USC Prof Fights Terror Charge for Backing Kurds
Supreme Court case puts law to test
By Emily Rauhala,  Newser User
Posted Feb 18, 2010 3:51 AM CST
Kurdish people demonstrate in support for the PKK, the separatist group Prof. Ralph Fertig allegedly advised.   (AP Photo/Christian Lutz)

(Newser) – A USC professor and human rights activist heads to the Supreme Court next week to fight terror charges for supporting Turkey's Kurdish minority. Ralph Fertig, 79, is a self-described pacifist who says he counseled local leaders on how to peacefully pursue their cause. Those leaders, however, may have been members of the Kurdistan Worker's Party, or PKK, which the US deems a terrorist threat. Congress expanded the anti-terror law In 1996 to allow sentences of up to 15 years for providing "expert advice" to a terrorist group.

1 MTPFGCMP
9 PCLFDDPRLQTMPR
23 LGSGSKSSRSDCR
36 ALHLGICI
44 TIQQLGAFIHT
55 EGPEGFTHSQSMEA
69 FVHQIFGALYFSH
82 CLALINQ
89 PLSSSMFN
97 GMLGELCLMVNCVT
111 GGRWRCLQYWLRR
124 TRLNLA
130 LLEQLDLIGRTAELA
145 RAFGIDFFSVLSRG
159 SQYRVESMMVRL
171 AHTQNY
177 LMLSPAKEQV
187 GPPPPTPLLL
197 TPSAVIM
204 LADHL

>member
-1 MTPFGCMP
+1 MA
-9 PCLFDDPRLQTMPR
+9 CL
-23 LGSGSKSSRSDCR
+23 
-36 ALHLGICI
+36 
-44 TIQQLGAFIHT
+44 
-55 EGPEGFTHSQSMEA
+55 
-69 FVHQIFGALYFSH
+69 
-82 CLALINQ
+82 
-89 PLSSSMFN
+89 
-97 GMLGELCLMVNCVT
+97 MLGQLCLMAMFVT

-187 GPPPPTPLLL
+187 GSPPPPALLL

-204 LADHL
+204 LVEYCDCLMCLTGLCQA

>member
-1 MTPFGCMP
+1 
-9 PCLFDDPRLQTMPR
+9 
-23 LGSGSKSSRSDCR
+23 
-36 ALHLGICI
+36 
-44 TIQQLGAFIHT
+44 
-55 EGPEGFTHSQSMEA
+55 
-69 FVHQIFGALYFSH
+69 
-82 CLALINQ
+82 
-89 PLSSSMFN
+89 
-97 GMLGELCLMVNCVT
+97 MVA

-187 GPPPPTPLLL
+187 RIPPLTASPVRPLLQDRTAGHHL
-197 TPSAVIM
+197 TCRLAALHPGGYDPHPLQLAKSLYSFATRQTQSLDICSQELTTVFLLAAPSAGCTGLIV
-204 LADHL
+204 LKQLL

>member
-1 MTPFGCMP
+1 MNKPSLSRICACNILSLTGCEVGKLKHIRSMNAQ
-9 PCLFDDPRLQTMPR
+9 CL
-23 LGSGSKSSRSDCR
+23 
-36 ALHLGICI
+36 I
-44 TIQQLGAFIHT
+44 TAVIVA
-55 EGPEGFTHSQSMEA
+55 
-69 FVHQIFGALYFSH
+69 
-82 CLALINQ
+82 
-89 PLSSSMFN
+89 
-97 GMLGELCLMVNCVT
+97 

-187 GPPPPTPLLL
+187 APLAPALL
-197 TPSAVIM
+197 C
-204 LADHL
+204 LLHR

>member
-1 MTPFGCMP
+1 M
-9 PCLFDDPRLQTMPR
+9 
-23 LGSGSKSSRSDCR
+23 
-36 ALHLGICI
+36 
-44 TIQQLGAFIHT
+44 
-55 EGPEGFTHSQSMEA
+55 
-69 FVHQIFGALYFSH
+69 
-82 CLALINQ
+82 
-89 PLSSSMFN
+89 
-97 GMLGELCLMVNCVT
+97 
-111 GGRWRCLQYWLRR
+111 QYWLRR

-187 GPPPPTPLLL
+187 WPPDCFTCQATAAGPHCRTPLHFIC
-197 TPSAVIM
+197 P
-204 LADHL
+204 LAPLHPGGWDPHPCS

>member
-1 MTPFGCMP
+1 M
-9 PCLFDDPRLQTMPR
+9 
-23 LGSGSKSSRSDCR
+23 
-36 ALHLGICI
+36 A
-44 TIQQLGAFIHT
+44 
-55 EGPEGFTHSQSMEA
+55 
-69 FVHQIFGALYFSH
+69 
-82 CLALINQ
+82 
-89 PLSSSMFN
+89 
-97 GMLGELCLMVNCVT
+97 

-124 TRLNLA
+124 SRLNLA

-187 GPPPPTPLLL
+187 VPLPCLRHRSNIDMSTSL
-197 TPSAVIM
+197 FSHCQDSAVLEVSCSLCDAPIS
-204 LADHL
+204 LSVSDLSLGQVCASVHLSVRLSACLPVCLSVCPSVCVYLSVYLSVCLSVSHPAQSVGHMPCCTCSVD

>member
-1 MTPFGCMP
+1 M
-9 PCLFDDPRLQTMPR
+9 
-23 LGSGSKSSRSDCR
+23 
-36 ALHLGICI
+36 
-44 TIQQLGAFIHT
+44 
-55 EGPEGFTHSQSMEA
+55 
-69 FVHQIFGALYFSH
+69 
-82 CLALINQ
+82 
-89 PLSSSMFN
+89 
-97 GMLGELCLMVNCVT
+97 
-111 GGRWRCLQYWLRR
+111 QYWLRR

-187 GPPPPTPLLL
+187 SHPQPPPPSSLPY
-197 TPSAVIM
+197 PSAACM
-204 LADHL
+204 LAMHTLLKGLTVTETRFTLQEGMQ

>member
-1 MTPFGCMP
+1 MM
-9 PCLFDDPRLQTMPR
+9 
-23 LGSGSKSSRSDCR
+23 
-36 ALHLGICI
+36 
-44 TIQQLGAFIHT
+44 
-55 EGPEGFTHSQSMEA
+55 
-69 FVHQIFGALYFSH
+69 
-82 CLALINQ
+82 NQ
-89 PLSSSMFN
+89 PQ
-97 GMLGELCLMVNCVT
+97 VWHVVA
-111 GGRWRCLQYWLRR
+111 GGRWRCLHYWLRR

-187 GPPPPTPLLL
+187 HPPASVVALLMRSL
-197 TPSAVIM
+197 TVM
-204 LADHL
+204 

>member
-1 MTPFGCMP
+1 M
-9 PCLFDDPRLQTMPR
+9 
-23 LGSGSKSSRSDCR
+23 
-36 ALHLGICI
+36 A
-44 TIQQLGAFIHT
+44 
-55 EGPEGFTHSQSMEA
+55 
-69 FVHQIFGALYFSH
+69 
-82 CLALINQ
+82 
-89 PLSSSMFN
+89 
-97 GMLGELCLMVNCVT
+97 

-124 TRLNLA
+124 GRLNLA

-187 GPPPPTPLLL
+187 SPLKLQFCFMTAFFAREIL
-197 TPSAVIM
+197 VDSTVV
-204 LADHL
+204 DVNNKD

"It seems crazy to me that I could go to jail for trying to persuade people to engage in nonviolence," Fertig tells the Los Angeles Times. This is the latest in a series of battles that test America's anti-terror law. Last year, the 9th Circuit Court of Appeals declared parts of the law vague and unconstitutional. The Obama administration appealed to the Supreme Court, arguing that the ruling undercut the war on terror.

 

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